- $100,000 for forest firefighting equipment
The bulk of the expenditure ($2 million) is for the hiring of 22.5 full-time staff, including several in the Department of Housing and Human Services for activities such as homelessness outreach, response to crises and the prevention of evictions.
Soon a guaranteed income
The Council will also review a plan to provide cash assistance to low-income Boulderites. Staff have offered to spend federal COVID recovery dollars on a pilot project, which has fueled the proliferation of programs across the country.
Twenty-eight cities have launched guaranteed income projects, and 12 more are in the pipeline. Typically, recipients receive $500 per month for about two years. Times and amounts vary from city to city, as does who receives the funds.
Cambridge, Mass., gives money to “single babysitters” while Alexandria, Virginia, randomly selected households earning at least 50% of the area’s median income. Newark, New Jersey has gone a long way, offering assistance to anyone “facing housing insecurity.” (Mountain View, Calif., home of Google, was the stingiest among the staffing examples listed, allocating payments for only one year to very specific groups: “very low-income” families with children.)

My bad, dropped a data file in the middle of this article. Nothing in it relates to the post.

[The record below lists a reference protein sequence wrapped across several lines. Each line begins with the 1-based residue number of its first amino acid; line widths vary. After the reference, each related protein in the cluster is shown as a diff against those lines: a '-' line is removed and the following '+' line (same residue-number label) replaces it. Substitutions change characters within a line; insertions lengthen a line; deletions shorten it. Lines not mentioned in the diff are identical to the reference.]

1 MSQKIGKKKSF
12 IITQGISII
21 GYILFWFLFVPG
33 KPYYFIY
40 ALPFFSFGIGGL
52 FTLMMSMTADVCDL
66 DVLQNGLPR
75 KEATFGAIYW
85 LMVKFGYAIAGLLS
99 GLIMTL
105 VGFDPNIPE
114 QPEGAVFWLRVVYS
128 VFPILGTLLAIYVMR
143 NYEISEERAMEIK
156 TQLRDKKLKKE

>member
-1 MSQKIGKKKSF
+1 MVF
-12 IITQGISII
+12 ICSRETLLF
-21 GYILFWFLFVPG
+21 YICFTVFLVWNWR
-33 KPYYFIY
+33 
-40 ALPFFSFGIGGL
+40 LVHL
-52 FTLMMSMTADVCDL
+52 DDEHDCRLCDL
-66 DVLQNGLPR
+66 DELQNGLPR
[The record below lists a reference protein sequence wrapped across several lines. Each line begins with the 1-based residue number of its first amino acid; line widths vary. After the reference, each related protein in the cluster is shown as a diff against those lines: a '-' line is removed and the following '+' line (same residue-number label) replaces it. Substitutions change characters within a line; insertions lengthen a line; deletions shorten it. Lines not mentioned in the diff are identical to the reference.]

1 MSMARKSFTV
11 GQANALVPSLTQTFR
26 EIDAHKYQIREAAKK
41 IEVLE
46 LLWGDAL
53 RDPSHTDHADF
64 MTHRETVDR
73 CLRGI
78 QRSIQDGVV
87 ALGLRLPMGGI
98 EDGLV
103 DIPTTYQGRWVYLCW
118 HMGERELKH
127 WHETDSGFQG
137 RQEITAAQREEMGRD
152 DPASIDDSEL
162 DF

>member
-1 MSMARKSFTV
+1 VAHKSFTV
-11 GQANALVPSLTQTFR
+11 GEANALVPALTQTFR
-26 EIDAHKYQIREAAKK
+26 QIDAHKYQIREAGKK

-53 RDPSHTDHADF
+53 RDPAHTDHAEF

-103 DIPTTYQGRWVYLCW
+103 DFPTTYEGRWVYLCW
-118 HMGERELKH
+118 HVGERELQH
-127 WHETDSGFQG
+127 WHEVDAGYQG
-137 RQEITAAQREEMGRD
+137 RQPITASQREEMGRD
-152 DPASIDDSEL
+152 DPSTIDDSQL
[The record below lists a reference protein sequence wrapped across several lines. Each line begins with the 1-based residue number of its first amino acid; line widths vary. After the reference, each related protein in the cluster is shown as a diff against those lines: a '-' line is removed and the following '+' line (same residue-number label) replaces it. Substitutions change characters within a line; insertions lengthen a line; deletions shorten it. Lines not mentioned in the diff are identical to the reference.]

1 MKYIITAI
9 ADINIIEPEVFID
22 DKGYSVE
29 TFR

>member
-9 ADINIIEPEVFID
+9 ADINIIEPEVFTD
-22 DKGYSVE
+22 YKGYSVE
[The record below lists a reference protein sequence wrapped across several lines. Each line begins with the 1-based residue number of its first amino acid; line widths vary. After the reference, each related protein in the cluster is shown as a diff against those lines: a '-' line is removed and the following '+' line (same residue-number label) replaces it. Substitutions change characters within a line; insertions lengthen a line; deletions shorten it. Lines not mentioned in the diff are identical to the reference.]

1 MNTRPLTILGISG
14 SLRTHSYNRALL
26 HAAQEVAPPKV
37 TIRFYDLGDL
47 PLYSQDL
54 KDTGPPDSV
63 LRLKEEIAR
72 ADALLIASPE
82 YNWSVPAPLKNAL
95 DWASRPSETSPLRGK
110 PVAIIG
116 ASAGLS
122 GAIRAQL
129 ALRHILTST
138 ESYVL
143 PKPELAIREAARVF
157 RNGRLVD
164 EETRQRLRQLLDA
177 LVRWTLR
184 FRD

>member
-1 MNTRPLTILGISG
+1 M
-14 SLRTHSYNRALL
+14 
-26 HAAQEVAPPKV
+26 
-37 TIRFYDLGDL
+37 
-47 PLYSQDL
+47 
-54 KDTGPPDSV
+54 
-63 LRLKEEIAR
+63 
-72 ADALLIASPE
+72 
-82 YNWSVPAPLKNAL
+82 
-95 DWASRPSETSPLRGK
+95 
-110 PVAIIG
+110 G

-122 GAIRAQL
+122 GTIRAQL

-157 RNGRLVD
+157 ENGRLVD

A report from Stockton, California., one of the first U.S. cities to implement a guaranteed income, has seen increased employment levels, improved mental health, food security and housing stability, and “increased ability to setting goals, considering new job opportunities and taking risks (for example, taking time off from a current job to pursue other options like internships or job training) and meeting related family needs to the full-time work of caregivers.
Boulder offered direct cash assistance in much smaller amounts, using a $100,000 grant from the Colorado Left Behind Workers Fund in 2020. $1,000 was awarded to 94 people to whom unemployment benefits and funds federal stimulus packages were not available; the results were not reported in the memos to the board.
If approved by the board – an early preview has garnered majority support – the money could start flowing to the Boulderites in early 2023.
Next week’s discussion will also include a discussion of Boulder’s budget and long-term financial outlook.
Also this week
— Shay’s Castle, @shayshinecastle